Word Magazine December 1991 Page 14-15



By Dolly Choueiry Crow

In agricultural Societies the weather plays an important role in the every day life of the people. Such com­munities have devised and developed traditional methods of forecasting the weather. Some of these folk methods have survived to this day in Lebanon. These folk methods are interesting from the ethnological point of view. However it is worthy to note that the Orthodox tradition has had a major influence on the folk stories pertaining to the weath­er in Lebanon. In this short account we have chosen four examples to illustrate the relationship between the weather and the Orthodox tradition in Lebanese folklore.

The first example is the story of the “mustaqradat.” The end of the month of February and the beginning of the month of March are considered to be the coldest days of the winter season. In Lebanese folklore there is a story at­tached to this belief.

There was an old woman who lived in a village in the mountains of Leba­non. She dreaded the cold winter sea­son which was very tough on aging peo­ple. The end of February marks a turn­ing point in the winter in Lebanon. Every year at the end of February, this old woman was very happy to have sur­vived the worst part of the winter. One year this old woman thanked her luck a little too soon. Seeing that there were only three days of February left, the old woman said to herself: “February is gone and I did not die of cold this win­ter. I have one more year to live til next February. I have won over February this year.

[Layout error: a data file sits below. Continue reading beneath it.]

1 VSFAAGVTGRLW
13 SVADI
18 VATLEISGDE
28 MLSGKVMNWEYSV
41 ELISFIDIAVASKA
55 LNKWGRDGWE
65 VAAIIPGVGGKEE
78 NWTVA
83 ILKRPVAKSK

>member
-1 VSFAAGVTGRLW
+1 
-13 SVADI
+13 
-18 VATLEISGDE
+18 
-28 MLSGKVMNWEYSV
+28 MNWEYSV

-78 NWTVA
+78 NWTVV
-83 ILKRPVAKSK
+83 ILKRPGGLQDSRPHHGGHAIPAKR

February heard this old woman and became very angry. He turned to March and said: “March, let me borrow four days from you. I have only three days left and I need a whole week to get rid of this old woman.” March accepted to lend February four days. And for seven days in a row February snowed and blew, and rained and thundered with all its might. On the seventh day the old woman died.

These seven days are called in Arabic the “mustaqradat” which means the borrowed days”. In Lebanon many people and particularly farmers pay serious attention to the “mustaqradat,” when very cold weather is expected. However in calculating the date of this week the people do not use the Gregorian calendar which is now in general use all over the world. Instead they use an older calendar which the Antiochian Orthodox Church used, pri­or to 1940. They commonly refer to that calendar as the Eastern calendar while the Gregorian calendar is commonly re­ferred to as the Western calendar.

The difference between these two calendars is now thirteen days. Consequently; the first day of February, ac­cording to the Eastern calendar, falls on February 14th. And as a result, the week of the “mustaqradat” falls between March 11th and March 17th. It is interest­ing to note that the Antiochian Ortho­dox are not the only ones who insist on using the Eastern calendar to determine the “mustaqradat”. Indeed many mem­bers of other Christian sects and also non-Christians firmly believe that the “Orthodox” calendar, as they call it, is more accurate.